For example, Fried Quail + Buttermilk Thyme Waffles with rye whiskey molasses and pickled corn relish. However, they’ve also done classic Organic Free Range Buttermilk Fried Chicken, served with hubbard squash waffles, pralined bacon, and bourbon maple syrup. Either way, this dish is always an adventure. So good!
When available, we also love their beef tartar and seared scallops, which are usually served with an umami-inducing starch like grilled polenta with shimeji mushrooms in a white wine caper beurre blanc. Mmm-mmm.
Rustic Touches for a Memorable Meal
Aesthetically, look for artisan touches, like how the restaurant places cut up squares from old menus as doilies for their desserts. The patina’d metal sign outside the restaurant connotes a similarly storied vibe. These kind of details are subtle, but they add up to create a wonderfully thoughtful experience.
Radish & Rye feels distinct to the SouthWest, to Santa Fe, and it is appropriately reflective of the hard work and time that goes into bolstering a regional food shed in the desert.
And oh, that reminds me: be sure to save room for dessert. When Radish & Rye is serving ice cream, you don’t want to miss it.
Geronimo (One of the Best Fine Dining Restaurants in America)
For fine dining in Santa Fe, Geronimo is a go-to establishment that was recently named one of the 100 Best Restaurants in America. Located on Canyon Road in a minimalist historic adobe home built in 1756, they serve elegant New American farm-to-table cuisine with Southwestern-inspired panache.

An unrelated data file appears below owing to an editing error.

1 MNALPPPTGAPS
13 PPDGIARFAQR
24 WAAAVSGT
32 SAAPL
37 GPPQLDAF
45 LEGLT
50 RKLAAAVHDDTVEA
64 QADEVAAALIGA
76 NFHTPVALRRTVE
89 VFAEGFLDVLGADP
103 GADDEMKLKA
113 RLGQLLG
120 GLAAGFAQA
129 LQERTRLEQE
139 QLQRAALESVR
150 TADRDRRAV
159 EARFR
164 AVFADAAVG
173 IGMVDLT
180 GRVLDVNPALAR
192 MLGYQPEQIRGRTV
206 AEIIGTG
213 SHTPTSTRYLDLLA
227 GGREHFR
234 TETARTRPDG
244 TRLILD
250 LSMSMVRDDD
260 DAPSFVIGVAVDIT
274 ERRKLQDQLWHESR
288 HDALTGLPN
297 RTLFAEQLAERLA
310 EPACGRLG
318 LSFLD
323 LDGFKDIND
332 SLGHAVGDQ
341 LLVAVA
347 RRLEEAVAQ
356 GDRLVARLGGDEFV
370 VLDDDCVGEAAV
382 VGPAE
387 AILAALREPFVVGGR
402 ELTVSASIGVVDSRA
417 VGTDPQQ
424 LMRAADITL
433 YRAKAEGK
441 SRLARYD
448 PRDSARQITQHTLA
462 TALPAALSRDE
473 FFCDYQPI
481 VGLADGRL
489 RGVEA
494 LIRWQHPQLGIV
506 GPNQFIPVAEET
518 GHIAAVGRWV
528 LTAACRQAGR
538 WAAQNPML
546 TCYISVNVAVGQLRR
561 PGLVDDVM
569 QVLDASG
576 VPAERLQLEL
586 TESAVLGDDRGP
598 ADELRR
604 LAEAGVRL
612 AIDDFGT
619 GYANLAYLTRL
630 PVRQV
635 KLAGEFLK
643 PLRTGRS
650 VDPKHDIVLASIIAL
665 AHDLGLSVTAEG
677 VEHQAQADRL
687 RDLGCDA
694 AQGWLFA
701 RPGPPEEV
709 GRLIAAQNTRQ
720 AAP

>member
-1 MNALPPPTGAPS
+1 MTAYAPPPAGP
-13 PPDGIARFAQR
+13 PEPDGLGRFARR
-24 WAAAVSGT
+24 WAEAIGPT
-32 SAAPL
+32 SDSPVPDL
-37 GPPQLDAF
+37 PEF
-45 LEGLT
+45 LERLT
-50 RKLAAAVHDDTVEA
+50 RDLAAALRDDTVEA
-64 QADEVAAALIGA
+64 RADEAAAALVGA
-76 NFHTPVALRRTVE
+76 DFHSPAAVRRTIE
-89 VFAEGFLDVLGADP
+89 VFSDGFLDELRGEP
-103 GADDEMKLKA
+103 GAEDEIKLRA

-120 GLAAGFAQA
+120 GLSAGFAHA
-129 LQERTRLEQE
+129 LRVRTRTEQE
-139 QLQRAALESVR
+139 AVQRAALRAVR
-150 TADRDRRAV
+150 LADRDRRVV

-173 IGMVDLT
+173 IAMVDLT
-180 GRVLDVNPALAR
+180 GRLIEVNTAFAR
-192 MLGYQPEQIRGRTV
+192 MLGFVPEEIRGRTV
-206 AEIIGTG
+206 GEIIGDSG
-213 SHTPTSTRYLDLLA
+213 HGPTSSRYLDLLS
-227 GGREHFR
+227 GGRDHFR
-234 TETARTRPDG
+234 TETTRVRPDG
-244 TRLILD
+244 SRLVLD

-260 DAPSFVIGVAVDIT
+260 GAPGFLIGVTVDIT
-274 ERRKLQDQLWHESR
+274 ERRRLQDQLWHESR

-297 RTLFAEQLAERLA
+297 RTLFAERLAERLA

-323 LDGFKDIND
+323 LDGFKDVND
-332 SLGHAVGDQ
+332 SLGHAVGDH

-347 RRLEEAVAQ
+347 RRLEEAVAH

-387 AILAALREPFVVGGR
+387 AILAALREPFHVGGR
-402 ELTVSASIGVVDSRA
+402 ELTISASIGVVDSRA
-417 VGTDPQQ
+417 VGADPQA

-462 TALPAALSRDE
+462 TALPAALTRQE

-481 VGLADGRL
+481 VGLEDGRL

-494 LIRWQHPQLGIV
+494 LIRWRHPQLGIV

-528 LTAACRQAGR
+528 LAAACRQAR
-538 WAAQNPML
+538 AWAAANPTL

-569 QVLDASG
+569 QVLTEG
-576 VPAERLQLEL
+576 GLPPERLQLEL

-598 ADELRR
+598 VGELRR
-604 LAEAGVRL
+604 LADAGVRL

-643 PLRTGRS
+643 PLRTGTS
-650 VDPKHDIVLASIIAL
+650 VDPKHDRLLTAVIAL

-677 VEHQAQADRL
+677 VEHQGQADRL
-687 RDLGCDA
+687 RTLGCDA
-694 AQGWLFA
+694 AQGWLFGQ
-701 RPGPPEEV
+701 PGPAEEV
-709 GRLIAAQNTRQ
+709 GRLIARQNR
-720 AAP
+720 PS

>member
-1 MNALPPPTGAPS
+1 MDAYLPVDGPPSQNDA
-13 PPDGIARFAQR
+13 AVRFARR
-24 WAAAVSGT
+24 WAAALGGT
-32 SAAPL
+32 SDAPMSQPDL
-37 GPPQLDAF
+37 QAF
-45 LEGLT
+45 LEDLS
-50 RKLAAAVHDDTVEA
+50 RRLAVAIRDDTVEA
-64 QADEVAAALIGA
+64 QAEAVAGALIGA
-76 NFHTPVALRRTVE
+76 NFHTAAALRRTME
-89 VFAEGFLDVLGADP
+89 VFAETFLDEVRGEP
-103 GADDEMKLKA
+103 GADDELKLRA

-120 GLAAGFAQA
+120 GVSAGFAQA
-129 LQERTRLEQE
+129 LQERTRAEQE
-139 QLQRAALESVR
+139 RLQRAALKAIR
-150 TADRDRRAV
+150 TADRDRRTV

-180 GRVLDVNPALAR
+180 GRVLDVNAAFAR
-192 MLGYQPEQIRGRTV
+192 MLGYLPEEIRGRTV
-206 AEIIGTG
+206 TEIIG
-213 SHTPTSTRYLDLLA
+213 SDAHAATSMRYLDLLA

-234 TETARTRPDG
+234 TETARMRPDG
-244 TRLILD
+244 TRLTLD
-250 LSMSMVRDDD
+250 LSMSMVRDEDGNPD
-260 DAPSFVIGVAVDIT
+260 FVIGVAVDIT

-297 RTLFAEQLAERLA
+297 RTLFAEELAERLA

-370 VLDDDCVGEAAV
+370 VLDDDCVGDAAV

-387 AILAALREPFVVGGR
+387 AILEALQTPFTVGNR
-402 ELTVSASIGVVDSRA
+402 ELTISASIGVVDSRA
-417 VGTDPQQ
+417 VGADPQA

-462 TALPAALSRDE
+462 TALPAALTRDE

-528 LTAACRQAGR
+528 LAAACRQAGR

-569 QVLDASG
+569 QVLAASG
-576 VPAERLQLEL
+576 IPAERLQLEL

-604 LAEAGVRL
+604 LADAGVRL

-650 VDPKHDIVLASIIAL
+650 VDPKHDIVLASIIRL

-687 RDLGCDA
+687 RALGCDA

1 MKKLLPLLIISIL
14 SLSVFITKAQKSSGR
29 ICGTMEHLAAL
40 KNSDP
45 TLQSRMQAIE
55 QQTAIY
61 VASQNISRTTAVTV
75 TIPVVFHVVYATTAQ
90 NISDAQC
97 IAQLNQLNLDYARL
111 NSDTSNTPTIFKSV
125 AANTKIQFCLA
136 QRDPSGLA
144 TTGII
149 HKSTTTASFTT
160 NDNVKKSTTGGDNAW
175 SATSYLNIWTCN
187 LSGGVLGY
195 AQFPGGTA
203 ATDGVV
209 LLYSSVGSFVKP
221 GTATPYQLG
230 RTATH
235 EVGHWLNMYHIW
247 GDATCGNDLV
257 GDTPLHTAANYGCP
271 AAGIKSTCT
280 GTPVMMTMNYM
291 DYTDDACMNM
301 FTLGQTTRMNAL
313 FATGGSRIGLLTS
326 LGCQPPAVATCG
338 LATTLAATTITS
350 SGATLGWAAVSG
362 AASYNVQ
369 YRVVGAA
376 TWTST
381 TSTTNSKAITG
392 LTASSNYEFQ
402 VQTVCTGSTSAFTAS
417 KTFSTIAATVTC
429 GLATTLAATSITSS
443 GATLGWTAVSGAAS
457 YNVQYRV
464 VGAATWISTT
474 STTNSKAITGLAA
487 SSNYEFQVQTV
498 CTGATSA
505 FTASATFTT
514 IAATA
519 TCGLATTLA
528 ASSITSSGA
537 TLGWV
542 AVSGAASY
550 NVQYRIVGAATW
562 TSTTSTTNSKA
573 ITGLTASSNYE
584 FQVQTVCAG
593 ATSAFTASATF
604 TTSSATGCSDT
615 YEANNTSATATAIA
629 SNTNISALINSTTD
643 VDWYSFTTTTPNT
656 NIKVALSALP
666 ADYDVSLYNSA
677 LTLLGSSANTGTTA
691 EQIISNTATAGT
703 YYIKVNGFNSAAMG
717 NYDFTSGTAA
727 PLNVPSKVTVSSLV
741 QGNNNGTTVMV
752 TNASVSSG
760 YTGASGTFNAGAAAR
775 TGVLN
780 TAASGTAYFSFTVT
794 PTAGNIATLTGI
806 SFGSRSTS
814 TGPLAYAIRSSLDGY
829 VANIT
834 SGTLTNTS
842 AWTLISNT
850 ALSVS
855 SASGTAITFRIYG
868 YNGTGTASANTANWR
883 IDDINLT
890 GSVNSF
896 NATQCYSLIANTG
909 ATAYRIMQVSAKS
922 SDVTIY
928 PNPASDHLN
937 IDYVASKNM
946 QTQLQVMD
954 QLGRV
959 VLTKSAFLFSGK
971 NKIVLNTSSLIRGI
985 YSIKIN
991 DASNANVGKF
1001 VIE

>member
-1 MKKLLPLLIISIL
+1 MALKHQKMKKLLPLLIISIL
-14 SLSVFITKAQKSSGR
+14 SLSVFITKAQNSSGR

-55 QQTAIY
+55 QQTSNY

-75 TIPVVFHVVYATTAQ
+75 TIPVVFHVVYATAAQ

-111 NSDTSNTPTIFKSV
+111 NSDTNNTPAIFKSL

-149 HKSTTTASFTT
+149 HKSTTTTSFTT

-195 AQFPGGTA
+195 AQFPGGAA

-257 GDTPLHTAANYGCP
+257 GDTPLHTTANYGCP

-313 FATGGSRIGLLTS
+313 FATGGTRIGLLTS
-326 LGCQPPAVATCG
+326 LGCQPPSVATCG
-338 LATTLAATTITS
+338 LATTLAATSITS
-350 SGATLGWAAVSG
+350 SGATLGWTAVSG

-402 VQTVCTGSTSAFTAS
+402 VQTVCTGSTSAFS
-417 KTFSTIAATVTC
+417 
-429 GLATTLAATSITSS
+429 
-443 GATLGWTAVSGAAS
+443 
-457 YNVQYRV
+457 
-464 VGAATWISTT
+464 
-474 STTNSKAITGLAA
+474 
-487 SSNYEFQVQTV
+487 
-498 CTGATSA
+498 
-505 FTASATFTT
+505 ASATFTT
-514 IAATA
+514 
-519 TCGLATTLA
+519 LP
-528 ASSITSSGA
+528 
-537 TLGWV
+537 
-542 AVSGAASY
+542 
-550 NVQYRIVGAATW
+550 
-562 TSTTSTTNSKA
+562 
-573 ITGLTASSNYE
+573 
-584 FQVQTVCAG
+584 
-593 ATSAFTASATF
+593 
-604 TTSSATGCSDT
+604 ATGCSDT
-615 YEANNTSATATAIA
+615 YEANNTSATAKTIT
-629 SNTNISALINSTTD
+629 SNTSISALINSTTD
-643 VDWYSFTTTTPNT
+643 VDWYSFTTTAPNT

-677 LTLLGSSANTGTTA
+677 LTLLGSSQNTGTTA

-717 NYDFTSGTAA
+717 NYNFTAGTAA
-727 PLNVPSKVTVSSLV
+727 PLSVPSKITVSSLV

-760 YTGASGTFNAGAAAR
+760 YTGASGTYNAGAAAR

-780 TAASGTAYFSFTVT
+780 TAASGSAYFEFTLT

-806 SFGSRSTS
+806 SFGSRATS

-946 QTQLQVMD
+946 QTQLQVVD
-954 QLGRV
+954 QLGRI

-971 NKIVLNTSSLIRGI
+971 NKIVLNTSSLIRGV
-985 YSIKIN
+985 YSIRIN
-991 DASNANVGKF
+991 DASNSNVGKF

If you’re looking for an upscale dining experience in Santa Fe that feels decidedly local, this is your best bet. It’s also a good place to sip wine.
Signature dishes served at this historic hacienda include locavore exotics like Telicherry Rubbed Elk Tenderloin, New Mexico Four Corners Grilled Rack of Lamb, and Durham Ranch Pan-Roasted Organic Chicken with housemade spice Italian sausage and morel mushroom sherry au jus. (You get the idea.)
Even imported elements take on a local zeal. See, for example, seasonal dishes like Mesquite-grilled Maine Lobster Tails with hand-crafted Thai-basil pasta in a local garlic-chile sauce. Yum!
And, for what it’s worth, there are lovely vegetarian options here, as well. The restaurant serves a full vegetarian tasting menu, which isn’t always an option at fine dining restaurants of this caliber.
San Marcos Café (Charming Local Spot)
Located 25 minutes from downtown, San Marcos Café serves the quintessential down-home Santa Fe-style food that locals and tourists both love.
This tiny, charming café features home-cooked specialties and New Mexico favorites. Locals claim it has Santa Fe’s best green chile. We love the incredible stuffed acorn squash and delightful huevos rancheros.
Also: there are no frills here. And yet: the people are so nice and welcoming that a meal here might just touch your soul. For many visitors, dining here is the culinary highlight of their trip to Santa Fe.